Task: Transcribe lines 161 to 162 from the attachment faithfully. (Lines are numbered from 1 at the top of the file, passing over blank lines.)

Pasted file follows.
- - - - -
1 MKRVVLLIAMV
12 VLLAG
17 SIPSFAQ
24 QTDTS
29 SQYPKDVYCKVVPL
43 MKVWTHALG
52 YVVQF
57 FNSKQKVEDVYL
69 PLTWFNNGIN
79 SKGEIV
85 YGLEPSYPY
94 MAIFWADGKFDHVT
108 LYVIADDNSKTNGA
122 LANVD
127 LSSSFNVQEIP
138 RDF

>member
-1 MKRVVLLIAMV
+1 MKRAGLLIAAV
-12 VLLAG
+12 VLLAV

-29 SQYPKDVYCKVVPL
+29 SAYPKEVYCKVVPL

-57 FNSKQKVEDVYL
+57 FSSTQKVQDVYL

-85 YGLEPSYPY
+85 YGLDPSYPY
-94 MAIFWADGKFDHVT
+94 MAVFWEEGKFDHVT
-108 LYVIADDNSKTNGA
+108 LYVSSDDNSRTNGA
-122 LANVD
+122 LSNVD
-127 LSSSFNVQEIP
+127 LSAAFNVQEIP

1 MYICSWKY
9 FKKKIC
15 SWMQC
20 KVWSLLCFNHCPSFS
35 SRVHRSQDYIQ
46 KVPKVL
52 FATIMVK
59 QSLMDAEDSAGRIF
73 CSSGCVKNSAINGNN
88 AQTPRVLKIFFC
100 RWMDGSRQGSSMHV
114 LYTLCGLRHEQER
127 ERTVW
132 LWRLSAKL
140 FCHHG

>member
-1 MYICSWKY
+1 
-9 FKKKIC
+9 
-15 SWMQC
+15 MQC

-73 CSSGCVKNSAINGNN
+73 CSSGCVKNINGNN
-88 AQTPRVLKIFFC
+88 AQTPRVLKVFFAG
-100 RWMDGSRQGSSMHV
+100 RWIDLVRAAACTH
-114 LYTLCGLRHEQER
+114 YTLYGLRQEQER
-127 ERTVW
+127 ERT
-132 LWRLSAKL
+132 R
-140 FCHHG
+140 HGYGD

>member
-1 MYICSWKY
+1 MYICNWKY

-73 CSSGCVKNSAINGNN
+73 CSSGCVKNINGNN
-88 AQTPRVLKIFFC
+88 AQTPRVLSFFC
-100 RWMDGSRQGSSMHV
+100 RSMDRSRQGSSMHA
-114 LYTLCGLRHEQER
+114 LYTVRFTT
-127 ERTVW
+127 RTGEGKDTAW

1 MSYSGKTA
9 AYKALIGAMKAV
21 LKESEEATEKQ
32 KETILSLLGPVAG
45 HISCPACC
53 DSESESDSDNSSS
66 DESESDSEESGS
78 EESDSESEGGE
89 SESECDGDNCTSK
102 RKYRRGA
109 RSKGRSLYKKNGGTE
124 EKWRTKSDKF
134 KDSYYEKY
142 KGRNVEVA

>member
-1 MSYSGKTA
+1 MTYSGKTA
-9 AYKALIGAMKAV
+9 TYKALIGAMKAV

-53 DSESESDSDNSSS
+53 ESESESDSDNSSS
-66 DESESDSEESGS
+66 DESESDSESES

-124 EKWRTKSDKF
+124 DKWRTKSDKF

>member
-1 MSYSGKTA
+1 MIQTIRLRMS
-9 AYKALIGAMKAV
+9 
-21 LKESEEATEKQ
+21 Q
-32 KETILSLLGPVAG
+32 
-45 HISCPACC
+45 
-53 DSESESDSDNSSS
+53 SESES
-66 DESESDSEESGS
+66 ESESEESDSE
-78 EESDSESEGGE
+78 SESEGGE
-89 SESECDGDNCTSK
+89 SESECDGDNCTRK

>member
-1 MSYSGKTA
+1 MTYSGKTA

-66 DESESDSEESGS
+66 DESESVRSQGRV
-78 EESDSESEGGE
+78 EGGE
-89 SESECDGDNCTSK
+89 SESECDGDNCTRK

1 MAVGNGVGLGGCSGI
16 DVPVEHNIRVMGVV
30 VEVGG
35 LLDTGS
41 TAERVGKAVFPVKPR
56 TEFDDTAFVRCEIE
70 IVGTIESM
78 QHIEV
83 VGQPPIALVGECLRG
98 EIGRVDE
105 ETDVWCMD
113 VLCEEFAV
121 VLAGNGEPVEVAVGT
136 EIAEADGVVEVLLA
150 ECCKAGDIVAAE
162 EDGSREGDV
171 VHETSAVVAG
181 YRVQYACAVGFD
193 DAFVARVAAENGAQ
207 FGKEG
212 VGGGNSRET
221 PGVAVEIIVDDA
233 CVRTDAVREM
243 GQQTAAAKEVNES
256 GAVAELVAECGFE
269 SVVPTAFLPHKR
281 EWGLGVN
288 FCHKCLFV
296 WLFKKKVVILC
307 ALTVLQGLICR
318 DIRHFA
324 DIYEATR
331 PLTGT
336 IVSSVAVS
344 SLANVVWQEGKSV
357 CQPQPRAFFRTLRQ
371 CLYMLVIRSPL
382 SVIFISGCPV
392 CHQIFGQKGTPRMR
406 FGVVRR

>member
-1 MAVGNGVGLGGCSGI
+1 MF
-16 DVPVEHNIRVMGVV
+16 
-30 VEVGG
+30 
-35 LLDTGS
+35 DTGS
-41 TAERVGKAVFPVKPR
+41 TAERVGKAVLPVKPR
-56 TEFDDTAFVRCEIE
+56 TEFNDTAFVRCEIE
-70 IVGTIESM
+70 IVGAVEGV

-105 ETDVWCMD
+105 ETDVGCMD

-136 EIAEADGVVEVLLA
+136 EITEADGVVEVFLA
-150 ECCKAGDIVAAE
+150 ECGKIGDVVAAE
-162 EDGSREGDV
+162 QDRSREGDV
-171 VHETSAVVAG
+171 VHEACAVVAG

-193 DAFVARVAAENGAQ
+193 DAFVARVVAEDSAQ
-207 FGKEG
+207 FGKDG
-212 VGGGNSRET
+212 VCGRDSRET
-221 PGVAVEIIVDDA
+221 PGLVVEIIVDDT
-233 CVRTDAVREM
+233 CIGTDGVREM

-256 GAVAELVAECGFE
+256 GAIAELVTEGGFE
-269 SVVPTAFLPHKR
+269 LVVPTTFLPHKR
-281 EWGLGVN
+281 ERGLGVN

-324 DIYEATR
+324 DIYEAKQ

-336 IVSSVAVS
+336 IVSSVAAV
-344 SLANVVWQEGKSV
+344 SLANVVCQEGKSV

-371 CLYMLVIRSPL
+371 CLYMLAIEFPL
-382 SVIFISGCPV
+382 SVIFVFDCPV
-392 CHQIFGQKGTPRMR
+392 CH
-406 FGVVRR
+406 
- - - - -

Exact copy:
243 GQQTAAAKEVNES
256 GAVAELVAECGFE